Roberta Meldrum on Mental Wellbeing

Welcome to our new blog, our first posting is from our director, Roberta Meldrum. Thirty three years ago she founded The Centre and today it has grown to become the largest complementary health centre within the East of England and quite possibly the UK. Mental wellbeing underpins much of The Centre’s ethos. Here she discusses her own personal thoughts about what being mentally healthy means to her:

I’ve never much liked the term ‘mental health’…  It seems so clinical, so reflective of an artificial division between the mind and the body.  The mind thinks – but what part of us feels?  And isn’t this the part – our emotions – that gets confused and tied in knots?  And what about the soul or spirit? Where does that fit in to the picture?

To me, the essence of being ‘mentally healthy’ is about feeling good about ourselves, about our lives, about others – it’s about being able to enjoy being alive. My take is that we need to go further than simply focussing on ‘mental health’.  We must not forget that ‘feeling good’ has many aspects, all of which are interconnected and which affect our mind…  Our work, our relationships, our sense of fulfilment, our connection with nature – all play a role in determining how we feel from moment to moment.  We are not simply ‘heads’ that talk to each other – although clearly Prince Harry’s recent extraordinary interview gave us a wonderful insight into the dangers of bottling up feelings and the importance of talking about them– whether to a professional or a friend.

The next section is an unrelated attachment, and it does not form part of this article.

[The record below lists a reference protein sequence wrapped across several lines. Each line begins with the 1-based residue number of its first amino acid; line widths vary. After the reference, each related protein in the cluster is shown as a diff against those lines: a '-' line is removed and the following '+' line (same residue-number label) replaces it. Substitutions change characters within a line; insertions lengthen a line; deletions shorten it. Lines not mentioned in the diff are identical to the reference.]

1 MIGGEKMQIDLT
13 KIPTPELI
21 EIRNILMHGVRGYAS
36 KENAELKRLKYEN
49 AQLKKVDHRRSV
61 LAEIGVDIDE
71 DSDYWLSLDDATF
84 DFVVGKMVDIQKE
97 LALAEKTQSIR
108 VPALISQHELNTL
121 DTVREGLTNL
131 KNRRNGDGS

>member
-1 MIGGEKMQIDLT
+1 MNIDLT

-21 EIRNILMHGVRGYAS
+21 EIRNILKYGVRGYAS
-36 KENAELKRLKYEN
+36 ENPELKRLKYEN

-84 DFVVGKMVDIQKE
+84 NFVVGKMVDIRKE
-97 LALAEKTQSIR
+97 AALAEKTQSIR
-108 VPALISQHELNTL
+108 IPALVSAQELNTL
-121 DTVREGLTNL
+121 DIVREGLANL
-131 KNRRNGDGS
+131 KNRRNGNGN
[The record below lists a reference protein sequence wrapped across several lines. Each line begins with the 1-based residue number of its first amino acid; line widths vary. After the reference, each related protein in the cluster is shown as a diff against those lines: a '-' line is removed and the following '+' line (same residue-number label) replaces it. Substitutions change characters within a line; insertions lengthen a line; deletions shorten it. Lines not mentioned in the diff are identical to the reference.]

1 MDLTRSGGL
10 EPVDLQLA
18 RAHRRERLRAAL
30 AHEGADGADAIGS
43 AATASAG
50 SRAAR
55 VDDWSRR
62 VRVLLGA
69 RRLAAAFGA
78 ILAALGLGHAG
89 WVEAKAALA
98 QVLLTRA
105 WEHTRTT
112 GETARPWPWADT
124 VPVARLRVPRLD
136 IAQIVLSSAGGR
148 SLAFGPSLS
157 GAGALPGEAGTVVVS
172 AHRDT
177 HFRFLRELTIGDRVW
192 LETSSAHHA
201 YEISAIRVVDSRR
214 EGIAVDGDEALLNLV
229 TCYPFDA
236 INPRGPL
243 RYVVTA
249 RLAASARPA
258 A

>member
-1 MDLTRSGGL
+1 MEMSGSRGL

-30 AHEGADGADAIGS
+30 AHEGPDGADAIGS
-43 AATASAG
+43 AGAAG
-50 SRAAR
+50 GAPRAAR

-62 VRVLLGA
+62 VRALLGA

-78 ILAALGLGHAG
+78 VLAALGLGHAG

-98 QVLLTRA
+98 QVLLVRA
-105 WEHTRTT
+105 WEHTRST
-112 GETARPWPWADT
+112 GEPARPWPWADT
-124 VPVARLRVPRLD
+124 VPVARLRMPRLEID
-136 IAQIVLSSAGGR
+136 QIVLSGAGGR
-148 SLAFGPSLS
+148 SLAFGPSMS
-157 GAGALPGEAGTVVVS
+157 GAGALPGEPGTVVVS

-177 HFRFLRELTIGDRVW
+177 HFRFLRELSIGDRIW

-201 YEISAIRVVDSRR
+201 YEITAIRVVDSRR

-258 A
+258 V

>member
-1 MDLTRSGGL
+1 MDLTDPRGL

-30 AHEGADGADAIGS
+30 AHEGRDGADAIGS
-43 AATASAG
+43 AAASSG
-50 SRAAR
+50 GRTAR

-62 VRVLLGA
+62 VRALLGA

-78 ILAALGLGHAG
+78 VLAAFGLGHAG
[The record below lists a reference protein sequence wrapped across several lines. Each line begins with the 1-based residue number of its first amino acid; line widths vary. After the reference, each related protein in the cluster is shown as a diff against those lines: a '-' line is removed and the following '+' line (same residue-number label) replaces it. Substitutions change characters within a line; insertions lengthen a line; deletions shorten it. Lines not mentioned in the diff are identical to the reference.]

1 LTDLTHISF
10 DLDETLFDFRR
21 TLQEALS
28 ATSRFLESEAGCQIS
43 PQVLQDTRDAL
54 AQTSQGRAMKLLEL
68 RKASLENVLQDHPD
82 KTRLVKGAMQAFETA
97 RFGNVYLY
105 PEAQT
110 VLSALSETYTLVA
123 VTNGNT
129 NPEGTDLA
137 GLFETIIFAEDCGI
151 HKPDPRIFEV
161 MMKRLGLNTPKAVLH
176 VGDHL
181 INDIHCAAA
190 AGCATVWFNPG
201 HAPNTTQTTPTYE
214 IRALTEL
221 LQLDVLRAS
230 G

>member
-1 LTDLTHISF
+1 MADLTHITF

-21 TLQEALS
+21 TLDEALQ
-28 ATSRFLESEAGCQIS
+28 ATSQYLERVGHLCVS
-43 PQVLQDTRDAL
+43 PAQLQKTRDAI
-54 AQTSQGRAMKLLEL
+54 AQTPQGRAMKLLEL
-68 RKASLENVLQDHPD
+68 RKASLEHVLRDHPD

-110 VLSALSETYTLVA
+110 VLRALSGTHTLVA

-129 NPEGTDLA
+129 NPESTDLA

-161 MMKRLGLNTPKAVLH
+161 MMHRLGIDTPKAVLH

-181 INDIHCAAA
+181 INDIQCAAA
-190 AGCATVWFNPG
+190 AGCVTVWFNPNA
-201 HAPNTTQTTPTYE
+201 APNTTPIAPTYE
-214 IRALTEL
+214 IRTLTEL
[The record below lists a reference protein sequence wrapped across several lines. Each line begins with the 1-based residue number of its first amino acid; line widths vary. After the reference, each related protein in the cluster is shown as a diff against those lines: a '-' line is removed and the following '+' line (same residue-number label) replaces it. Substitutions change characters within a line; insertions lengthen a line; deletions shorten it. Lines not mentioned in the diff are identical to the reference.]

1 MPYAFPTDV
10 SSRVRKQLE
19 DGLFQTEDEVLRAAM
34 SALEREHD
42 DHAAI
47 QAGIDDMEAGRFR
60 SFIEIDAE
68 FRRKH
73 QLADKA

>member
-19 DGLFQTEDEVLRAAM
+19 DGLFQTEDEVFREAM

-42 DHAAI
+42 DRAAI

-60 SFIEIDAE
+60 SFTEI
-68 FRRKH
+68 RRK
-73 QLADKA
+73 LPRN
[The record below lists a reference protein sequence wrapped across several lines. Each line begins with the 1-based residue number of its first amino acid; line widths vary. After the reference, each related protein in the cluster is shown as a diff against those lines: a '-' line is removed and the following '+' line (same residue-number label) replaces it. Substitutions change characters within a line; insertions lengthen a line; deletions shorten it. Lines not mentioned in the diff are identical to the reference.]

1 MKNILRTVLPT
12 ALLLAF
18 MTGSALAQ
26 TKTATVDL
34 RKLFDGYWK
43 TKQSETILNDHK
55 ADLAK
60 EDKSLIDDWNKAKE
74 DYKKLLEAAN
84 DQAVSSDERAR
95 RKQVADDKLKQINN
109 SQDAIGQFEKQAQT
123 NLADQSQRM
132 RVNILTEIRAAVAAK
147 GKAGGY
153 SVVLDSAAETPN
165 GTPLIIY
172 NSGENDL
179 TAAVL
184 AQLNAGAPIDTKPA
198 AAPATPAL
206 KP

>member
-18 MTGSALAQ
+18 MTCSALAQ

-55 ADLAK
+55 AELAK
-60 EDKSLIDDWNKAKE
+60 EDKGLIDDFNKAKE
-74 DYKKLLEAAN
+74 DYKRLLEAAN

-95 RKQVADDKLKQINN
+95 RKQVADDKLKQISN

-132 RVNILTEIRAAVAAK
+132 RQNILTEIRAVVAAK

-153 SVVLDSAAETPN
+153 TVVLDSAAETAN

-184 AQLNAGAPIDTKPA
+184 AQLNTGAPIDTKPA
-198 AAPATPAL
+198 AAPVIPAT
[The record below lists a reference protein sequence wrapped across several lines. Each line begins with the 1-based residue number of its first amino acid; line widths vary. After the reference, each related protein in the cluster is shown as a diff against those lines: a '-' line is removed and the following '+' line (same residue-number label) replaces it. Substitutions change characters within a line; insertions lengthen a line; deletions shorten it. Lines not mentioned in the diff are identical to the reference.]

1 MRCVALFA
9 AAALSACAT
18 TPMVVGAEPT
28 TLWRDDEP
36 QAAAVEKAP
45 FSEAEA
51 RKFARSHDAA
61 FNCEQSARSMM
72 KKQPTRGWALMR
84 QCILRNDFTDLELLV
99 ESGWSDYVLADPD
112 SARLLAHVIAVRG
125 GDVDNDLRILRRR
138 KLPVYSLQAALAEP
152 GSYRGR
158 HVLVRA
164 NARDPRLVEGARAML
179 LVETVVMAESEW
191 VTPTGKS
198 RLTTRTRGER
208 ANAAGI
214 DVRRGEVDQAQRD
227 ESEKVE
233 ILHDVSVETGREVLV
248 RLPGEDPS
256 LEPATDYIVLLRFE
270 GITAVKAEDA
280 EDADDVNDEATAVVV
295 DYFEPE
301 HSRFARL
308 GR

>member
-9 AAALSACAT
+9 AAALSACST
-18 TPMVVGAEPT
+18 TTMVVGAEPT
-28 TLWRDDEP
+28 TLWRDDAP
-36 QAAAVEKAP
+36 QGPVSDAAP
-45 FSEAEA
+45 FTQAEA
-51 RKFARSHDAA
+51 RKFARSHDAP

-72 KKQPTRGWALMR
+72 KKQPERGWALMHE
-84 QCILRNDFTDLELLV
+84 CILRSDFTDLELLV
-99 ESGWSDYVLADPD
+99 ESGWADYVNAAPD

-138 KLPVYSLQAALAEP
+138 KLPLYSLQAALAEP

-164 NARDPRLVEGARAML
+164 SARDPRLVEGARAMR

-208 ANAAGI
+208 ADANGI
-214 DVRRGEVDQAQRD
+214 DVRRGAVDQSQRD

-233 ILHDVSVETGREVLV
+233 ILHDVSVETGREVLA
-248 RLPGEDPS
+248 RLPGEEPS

These days most health professionals recognise the intimate connection between our bodies and our emotions:  what we eat (because some foods are really ‘downers’), the exercise we take (or don’t take), etc.  There’s a lot of talk about traditional English ways of keeping active – such as walking, cycling, gardening, sport, dance …  But there are also extremely effective approaches which in themselves constitute age-old complete systems of health like Yoga and T’ai Chi and which conventional advice often ignores.  Many of you will know the subtle but nevertheless very palpable effect that these activities can have on our sense of wellbeing – on our inner calm and sense of inner peace.

Whatever our physical condition, our pains and physical issues, we can benefit too from the objectivity that Mindfulness and Meditation can bring.  Both involve ‘being with’ our problems and pain. Both are the opposite of running away from them.

I suppose what I’m trying to say is that there is lots we can do ourselves to regain balance in our lives and lift our hearts.  And if we need it, we seek help, too.  But it’s our life – and the responsibility is clearly ours.

Roberta Meldrum